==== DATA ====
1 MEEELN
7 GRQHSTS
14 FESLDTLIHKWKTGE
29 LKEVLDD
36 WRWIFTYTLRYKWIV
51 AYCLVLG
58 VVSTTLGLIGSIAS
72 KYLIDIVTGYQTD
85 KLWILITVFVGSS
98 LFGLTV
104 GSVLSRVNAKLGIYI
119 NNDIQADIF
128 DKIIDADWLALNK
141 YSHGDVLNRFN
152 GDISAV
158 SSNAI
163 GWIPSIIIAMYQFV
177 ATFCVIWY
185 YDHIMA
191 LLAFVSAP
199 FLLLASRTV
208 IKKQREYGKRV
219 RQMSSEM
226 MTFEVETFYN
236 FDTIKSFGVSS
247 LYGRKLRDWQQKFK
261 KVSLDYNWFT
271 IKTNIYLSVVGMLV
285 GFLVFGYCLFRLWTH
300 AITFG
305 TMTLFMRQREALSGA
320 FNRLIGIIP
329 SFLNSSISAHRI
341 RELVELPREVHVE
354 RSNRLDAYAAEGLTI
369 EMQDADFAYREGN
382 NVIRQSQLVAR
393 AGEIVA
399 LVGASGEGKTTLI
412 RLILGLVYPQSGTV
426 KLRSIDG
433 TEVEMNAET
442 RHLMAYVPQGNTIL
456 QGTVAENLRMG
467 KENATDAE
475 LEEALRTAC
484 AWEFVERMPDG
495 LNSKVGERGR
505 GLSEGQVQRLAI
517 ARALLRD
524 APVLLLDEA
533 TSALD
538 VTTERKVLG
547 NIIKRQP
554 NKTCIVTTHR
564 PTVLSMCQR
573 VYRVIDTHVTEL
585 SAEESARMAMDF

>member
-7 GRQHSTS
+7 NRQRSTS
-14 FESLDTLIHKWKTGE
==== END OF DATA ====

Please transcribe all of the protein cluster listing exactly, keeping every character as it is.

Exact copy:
1 MEEELN
7 GRQHSTS
14 FESLDTLIHKWKTGE
29 LKEVLDD
36 WRWIFTYTLRYKWIV
51 AYCLVLG
58 VVSTTLGLIGSIAS
72 KYLIDIVTGYQTD
85 KLWILITVFVGSS
98 LFGLTV
104 GSVLSRVNAKLGIYI
119 NNDIQADIF
128 DKIIDADWLALNK
141 YSHGDVLNRFN
152 GDISAV
158 SSNAI
163 GWIPSIIIAMYQFV
177 ATFCVIWY
185 YDHIMA
191 LLAFVSAP
199 FLLLASRTV
208 IKKQREYGKRV
219 RQMSSEM
226 MTFEVETFYN
236 FDTIKSFGVSS
247 LYGRKLRDWQQKFK
261 KVSLDYNWFT
271 IKTNIYLSVVGMLV
285 GFLVFGYCLFRLWTH
300 AITFG
305 TMTLFMRQREALSGA
320 FNRLIGIIP
329 SFLNSSISAHRI
341 RELVELPREVHVE
354 RSNRLDAYAAEGLTI
369 EMQDADFAYREGN
382 NVIRQSQLVAR
393 AGEIVA
399 LVGASGEGKTTLI
412 RLILGLVYPQSGTV
426 KLRSIDG
433 TEVEMNAET
442 RHLMAYVPQGNTIL
456 QGTVAENLRMG
467 KENATDAE
475 LEEALRTAC
484 AWEFVERMPDG
495 LNSKVGERGR
505 GLSEGQVQRLAI
517 ARALLRD
524 APVLLLDEA
533 TSALD
538 VTTERKVLG
547 NIIKRQP
554 NKTCIVTTHR
564 PTVLSMCQR
573 VYRVIDTHVTEL
585 SAEESARMAMDF

>member
-7 GRQHSTS
+7 NRQRSTS
-14 FESLDTLIHKWKTGE